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Tallulah aka "Tally" — Character

What Edit

Spirit of Newford

Books and Stories this Character Appears InEdit

Description / Bio Edit

Tallulah is a woman that Christy met while writing one evening sitting on his favorite beck but the Kickaha River is the Market in Lower Crowsea. They walked and talked for hours every night. — "Tallulah"

AboutEdit

Physical DecriptionEdit

She had a toughness reflected in the sharp lines of her features. Slender frame, tangled hair, pixie face, thrift shop look to her clothing. She wore a battered leather jacket, low-heeled black cowboy boots, a leather carryall, and strode with a loose, confident gait.

Other DetailsEdit

Connections (characters, places) Edit

Name What Connection About
Christy Riddell human author relationship Once had a relationship with
Market in Lower Crowsea spirit of the city first met Christy she came to him at his favorite bench
Kickaha River river ran past the Market ran by the bench
Fitzhenry Park park took Christy there made love here
Newford (city) city  she is it's spiriit they walked the city together
Kelly Street Bridge bridge took Christy there mad love under the bridge

Events in the Series (spoilery area) Edit

"Tallulah": One night while sitting in his favorite spot on a bench in the Market in Lower Crowsea by the Kickaha River, where he likes to write his stories—a woman strode out of the shadows in leather jacket and jeans and a hard edge to her features. She seemed like a ghost but she wasn't. Christy could not tell what she was and found he didn't care. She says her name is Tallulah but he can call her 'Tally'. They'd talk of hours and wander the city by night. One night making love in Fitzhenry Park, another in under the Kelly Street Bridge. Christy has stopped writing during this time. He's also found that he's more open and easygoing with friends than before. He knows that's because of her. It's the same for her as well—her hard edge has softened. Professor Bramley Dapple, one of his closest friends, thinks Christy's in love because he's not bringing him manuscripts. The next meeting Tallulah says she is going away and won't see him anymore because the city is changing. the mean spirit is growing—and she doesn't want him to see how she will change. The next morning he is alone. In the time that follows, he thinks he senses her in the little pieces of the city: in the brick buildings, the cab lights at 3am, a siren in the night, a bag lady shuffling, a dark-eyed cat. She's all around him, but he can't find her. — Dreams Underfoot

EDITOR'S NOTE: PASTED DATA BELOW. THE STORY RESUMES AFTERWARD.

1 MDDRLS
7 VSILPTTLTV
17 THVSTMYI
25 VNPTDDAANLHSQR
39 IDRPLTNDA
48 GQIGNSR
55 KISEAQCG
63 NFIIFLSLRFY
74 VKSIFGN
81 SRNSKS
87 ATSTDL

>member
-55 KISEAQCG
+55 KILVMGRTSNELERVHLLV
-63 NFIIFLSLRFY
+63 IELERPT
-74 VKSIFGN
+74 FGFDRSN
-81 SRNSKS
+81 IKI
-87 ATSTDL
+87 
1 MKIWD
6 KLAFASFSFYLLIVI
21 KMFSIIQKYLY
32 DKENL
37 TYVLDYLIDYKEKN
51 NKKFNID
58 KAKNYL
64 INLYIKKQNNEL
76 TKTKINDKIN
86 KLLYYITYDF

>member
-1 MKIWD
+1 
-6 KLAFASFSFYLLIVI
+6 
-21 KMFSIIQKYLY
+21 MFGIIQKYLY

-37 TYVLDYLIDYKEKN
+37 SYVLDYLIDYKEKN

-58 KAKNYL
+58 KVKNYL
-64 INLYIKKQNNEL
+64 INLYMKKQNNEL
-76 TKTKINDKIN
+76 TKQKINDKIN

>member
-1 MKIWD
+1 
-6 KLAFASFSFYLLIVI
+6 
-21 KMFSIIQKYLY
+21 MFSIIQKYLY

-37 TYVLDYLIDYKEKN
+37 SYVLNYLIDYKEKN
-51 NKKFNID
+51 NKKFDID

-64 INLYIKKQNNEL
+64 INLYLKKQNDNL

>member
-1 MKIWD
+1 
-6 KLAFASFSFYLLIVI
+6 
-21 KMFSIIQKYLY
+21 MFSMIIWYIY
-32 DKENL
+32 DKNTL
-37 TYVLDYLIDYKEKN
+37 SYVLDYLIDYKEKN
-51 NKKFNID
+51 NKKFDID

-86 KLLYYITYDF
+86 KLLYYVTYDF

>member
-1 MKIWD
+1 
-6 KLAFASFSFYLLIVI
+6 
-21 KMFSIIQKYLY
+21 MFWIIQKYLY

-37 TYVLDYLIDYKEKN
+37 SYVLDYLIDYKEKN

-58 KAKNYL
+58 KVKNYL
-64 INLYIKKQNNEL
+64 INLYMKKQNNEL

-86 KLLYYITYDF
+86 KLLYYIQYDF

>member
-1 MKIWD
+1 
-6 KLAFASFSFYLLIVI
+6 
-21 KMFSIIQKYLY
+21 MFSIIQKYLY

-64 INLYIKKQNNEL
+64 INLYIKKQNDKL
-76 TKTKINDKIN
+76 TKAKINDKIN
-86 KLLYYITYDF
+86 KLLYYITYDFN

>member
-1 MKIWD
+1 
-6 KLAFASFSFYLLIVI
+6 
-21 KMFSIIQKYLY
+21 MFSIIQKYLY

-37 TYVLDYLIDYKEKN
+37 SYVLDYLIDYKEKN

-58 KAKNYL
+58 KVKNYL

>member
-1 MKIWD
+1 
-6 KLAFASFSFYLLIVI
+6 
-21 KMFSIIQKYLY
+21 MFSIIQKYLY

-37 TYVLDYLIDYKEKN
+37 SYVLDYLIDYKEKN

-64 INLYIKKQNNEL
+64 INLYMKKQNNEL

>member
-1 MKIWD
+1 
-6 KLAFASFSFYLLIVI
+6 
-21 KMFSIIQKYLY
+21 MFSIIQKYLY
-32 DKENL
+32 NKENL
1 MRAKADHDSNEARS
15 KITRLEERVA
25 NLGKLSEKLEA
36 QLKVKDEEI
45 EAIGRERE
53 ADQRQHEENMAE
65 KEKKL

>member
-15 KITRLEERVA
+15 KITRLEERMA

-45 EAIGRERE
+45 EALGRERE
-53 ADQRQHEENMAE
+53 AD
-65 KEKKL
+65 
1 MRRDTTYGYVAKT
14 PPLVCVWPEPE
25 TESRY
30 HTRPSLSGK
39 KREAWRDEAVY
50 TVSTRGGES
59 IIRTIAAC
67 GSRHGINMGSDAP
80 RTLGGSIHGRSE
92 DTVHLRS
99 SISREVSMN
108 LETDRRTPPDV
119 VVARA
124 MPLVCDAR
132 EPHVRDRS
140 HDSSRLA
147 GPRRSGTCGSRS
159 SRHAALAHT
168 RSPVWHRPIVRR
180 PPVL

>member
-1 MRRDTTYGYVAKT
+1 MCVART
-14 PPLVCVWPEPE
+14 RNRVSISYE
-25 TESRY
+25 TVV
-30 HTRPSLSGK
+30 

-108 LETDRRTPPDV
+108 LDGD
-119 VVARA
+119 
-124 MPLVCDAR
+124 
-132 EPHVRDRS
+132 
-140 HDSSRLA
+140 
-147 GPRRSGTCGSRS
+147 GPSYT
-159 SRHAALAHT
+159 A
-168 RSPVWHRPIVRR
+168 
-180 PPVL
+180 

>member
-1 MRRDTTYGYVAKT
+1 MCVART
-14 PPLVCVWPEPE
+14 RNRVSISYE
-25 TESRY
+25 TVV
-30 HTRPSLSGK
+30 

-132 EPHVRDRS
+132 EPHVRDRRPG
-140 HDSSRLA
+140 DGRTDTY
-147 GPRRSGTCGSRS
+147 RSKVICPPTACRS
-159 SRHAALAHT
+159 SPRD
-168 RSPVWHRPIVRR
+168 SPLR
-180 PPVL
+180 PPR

QuotesEdit

✬ "They’re about me. They’re your stories, I can taste your presence in every word, but each of them’s a piece of me, too." ~ Tallulah — "Tallulah", Dreams Underfoot
✬ Tally’s name conjures up more than just that for me. When the gris-gris of the memories that holdher stir in my mind, she guides me through the city’s night like a totem does a shaman throughDream-time. Everything familiar is changed; what she shows me goes under the skin, right to the marrowof the bone. I see a building and I know not only its shape and form, but its history. I can hear itsbreathing, I can almost read its thoughts. ~ Christy about Tally — "Tallulah"  Dreams Underfoot
✬  I know her now. She’s the spirit that connects the notes of a tune—the silences in between thesounds; the resonance that lies under the lines I put down on a page. Not a ghost, but a spirit all thesame: the city’s heart and soul.I don’t wonder about her origin.
   I don’t wonder whether she was here first, and the city grew aroundher, or if the city created her. She just is.
   Tallulah. Tally. A reckoning of accounts.
   I think of the old traveling hawkers who called at private houses in the old days and sold their wareson the tally system—part payment on account, the other part due when they called again. Tally-men.
   The payments owed her were long overdue, but we no longer have the necessary coin to settle ouraccounts with her. So she changes; just as we change. ~ Christy about Tally — "Tallulah"  Dreams Underfoot

Notes / CommentsEdit

See AlsoEdit

External LinksEdit